From changing my artist name, creating book covers,  youtubing, being a part of gallery shows and publications, to the beginning of my vitamin deficiency struggle and  pulling away from blog challenges and zine publishing, 2017 was quite the year on all sides of the spectrum.

In any case, here I present my favorite images I created in 2017, in order of creation.

Let me know what you think in a comment below. Maybe I’ll do some other look backs soon. :)

Continue reading “2017, A Look Back”

Miniature Photography from David Levinthal’s Diorama

As you may well know, my sister and I went to the opening of the David Levinthal exhibit at the Smithsonian in DC.

A very cool feature of that exhibit, is that one of David Levinthal’s dioramas is on display. To my understanding, Levinthal commissions custom pieces for him to then assemble to the needs of the photographs he envisions. While behind glass, and with only a 50mm lens at my disposal, I managed to capture a few interesting shots of the piece and I wanted to share those with you here.

These pieces are roughly 1:32 scale, meaning the adult figures are about 2 1/4″ (5.72 cm) tall and very intricately detailed.

How I Began My Toy Photo Journey

Most of us mini enthusiasts can attest that we’ve loved the tiniest of objects from childhood. I, myself, absolutely adored Polly Pockets, and still have much of my collection to this day.

Add to that, a passion for photography I discovered around the age of 14. My family and I took a vacation to the Smokey Mountains. We stayed in a KOA cabin for a week and hiked daily. My dad and I even climbed the side of a waterfall. Through all those hikes, and even the waterfall climb, I carried my mom’s camera with me, loaded with Kodak film. Upon arriving home, and getting the 2 rolls developed , I fell in love. I made 2 collages of the images I liked in poster frames and hung them on my bedroom wall for years to come. I still have them in my closet now.Continue reading “How I Began My Toy Photo Journey”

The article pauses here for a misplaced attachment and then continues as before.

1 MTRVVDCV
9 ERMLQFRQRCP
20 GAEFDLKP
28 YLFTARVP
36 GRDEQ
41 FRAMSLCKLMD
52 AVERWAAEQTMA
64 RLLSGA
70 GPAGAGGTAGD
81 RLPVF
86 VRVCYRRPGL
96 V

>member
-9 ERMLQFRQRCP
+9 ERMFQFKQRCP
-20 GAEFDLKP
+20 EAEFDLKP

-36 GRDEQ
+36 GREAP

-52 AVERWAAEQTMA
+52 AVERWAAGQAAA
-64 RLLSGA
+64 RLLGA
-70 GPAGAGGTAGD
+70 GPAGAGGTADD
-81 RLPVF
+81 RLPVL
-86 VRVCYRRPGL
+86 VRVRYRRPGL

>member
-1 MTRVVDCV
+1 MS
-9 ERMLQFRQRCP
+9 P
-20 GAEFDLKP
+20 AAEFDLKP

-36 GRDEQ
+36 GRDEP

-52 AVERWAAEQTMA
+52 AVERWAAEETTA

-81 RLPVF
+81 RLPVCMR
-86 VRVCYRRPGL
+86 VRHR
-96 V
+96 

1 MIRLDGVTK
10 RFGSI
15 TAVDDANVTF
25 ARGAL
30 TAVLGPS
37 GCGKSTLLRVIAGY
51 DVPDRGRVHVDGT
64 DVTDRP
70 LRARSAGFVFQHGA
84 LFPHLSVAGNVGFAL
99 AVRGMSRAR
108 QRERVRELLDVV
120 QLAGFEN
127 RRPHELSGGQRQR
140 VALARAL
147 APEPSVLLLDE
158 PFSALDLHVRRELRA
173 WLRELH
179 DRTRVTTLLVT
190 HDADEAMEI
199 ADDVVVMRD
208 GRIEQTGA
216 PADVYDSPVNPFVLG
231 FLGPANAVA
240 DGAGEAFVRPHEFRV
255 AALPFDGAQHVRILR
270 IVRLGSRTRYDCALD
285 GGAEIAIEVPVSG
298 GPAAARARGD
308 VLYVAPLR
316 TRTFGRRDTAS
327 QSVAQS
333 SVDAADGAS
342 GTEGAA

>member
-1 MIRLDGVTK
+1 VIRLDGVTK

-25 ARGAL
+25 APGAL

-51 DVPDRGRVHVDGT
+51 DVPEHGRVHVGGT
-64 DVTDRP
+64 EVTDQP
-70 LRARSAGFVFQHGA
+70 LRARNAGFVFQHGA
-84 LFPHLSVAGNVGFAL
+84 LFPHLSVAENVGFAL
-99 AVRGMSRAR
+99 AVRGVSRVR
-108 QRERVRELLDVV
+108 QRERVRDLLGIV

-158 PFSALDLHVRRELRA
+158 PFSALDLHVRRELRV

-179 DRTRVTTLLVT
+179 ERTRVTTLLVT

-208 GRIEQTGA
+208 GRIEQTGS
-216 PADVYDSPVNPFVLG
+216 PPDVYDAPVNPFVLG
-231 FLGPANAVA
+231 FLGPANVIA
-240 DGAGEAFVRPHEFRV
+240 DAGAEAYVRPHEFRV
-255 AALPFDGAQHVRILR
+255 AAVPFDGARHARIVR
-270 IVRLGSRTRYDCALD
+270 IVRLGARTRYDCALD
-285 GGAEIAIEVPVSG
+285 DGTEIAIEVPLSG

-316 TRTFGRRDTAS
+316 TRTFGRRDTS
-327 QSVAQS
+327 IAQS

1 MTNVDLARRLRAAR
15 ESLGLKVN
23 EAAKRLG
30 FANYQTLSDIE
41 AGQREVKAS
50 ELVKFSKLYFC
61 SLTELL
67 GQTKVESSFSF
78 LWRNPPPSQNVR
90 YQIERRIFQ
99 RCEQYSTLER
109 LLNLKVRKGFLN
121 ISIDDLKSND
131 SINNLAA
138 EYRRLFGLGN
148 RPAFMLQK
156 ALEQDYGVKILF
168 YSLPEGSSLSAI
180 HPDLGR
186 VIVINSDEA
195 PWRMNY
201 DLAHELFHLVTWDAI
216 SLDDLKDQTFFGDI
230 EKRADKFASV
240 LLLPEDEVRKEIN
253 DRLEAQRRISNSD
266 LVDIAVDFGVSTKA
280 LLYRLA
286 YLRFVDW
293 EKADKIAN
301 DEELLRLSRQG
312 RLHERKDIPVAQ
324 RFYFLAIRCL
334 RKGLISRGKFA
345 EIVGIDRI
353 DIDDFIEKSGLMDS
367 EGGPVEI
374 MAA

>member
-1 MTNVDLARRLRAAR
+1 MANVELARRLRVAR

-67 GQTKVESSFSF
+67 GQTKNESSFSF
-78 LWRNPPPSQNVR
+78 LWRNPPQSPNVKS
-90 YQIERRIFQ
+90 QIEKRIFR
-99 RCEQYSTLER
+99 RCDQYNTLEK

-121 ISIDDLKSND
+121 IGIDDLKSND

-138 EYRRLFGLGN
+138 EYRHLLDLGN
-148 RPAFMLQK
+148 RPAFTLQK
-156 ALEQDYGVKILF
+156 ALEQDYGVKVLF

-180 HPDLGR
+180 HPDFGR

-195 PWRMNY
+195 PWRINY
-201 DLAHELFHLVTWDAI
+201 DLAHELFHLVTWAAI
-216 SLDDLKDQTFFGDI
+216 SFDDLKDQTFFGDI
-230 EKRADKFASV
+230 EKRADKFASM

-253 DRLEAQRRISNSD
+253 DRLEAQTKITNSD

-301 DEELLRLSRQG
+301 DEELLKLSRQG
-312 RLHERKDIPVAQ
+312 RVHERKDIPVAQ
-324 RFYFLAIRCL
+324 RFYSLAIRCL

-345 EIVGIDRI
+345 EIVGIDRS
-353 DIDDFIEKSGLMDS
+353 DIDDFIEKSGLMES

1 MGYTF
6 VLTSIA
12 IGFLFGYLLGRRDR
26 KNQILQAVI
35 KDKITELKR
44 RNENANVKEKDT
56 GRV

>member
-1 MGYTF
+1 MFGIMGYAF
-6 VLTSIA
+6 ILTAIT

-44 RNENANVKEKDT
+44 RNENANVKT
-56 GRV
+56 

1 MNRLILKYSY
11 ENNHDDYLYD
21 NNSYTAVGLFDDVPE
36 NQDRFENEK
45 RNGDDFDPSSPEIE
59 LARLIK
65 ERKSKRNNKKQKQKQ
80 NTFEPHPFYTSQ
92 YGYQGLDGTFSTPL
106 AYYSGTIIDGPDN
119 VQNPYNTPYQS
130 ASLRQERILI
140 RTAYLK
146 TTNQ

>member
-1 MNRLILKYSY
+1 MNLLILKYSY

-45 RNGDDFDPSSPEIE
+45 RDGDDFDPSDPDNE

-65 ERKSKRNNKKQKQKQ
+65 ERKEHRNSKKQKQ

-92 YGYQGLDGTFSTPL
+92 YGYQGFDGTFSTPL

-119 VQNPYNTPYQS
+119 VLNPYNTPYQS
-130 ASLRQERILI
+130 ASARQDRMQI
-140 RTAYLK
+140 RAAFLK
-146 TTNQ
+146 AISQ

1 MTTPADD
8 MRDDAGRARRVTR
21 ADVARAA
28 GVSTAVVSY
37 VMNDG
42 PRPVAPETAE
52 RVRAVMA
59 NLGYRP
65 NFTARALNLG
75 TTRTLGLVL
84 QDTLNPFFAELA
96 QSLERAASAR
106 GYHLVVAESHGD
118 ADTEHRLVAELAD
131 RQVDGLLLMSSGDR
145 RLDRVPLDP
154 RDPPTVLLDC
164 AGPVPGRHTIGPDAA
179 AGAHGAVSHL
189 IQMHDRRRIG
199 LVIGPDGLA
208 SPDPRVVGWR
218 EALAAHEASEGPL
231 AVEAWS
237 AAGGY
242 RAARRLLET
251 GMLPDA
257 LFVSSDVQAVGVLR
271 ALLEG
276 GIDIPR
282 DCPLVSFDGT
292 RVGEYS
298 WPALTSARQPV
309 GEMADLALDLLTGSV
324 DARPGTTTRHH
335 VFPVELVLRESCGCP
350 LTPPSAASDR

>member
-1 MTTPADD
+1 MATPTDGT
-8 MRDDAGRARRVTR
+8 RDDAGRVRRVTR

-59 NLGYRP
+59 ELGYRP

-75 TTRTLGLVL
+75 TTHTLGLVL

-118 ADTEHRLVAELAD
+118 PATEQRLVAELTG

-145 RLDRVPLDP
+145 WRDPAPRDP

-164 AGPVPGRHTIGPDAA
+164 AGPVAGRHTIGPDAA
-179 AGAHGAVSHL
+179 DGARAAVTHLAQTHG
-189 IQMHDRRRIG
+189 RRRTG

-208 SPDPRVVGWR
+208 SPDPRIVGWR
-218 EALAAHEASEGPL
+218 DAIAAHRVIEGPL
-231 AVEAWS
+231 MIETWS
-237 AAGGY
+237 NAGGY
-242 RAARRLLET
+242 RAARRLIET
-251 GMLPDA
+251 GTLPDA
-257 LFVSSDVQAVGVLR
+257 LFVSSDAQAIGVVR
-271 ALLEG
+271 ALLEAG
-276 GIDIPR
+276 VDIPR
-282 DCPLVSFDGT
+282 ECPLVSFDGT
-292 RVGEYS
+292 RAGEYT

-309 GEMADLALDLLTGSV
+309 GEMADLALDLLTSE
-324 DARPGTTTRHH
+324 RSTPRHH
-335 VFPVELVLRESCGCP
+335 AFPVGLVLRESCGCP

Monochrome | Polychrome the book is here!

I published an art book of my Monochrome | Polychrome series!

A book filled with miniature diorama photography, but it’s so much more than that.

A self portrait, a found identity, a tailored self.

This book is the culmination of over a years worth of photos, planning, painting and soul searching, presented here as my full vision. It includes 84 images (65 from Monochrome, 15 from Polychrome, and 4 that serve as transitions between the 2 halves of the series), as well as full dollhouse images and accessory pages with the accessories printed to scale. There are also info pages on me as an artist and the 2 series halves as well as behind the scenes images. The book can be “read” either forward or backward.

Get either a soft cover travel edition or a hard cover coffee table edition.

Get yours here today: https://www.blurb.com/user/tourmalineno

Make sure to use code SUMMERSAVINGS3RT for 30% off your order.